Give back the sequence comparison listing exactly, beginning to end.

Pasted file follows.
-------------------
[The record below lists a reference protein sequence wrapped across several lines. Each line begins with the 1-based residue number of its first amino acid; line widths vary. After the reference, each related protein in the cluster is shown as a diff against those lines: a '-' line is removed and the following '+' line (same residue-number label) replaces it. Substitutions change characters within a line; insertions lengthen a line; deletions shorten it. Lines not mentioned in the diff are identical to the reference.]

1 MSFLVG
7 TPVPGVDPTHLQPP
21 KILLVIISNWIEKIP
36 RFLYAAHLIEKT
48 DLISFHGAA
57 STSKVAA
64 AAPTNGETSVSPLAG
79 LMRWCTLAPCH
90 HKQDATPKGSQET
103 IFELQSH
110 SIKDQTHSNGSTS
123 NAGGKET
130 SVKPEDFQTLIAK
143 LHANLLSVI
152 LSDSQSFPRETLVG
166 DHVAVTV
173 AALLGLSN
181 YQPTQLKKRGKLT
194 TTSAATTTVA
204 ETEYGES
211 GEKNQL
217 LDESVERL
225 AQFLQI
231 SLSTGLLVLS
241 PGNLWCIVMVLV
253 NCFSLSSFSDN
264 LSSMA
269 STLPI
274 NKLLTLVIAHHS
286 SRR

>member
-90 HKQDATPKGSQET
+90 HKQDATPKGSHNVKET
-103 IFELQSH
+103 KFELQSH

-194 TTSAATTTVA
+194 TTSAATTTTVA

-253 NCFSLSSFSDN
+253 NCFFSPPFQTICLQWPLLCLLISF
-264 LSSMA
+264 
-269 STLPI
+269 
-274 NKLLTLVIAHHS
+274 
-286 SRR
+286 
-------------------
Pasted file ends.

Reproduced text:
[The record below lists a reference protein sequence wrapped across several lines. Each line begins with the 1-based residue number of its first amino acid; line widths vary. After the reference, each related protein in the cluster is shown as a diff against those lines: a '-' line is removed and the following '+' line (same residue-number label) replaces it. Substitutions change characters within a line; insertions lengthen a line; deletions shorten it. Lines not mentioned in the diff are identical to the reference.]

1 MSFLVG
7 TPVPGVDPTHLQPP
21 KILLVIISNWIEKIP
36 RFLYAAHLIEKT
48 DLISFHGAA
57 STSKVAA
64 AAPTNGETSVSPLAG
79 LMRWCTLAPCH
90 HKQDATPKGSQET
103 IFELQSH
110 SIKDQTHSNGSTS
123 NAGGKET
130 SVKPEDFQTLIAK
143 LHANLLSVI
152 LSDSQSFPRETLVG
166 DHVAVTV
173 AALLGLSN
181 YQPTQLKKRGKLT
194 TTSAATTTVA
204 ETEYGES
211 GEKNQL
217 LDESVERL
225 AQFLQI
231 SLSTGLLVLS
241 PGNLWCIVMVLV
253 NCFSLSSFSDN
264 LSSMA
269 STLPI
274 NKLLTLVIAHHS
286 SRR

>member
-90 HKQDATPKGSQET
+90 HKQDATPKGSHNVKET
-103 IFELQSH
+103 KFELQSH

-194 TTSAATTTVA
+194 TTSAATTTTVA

-253 NCFSLSSFSDN
+253 NCFFSPPFQTICLQWPLLCLLISF
-264 LSSMA
+264 
-269 STLPI
+269 
-274 NKLLTLVIAHHS
+274 
-286 SRR
+286 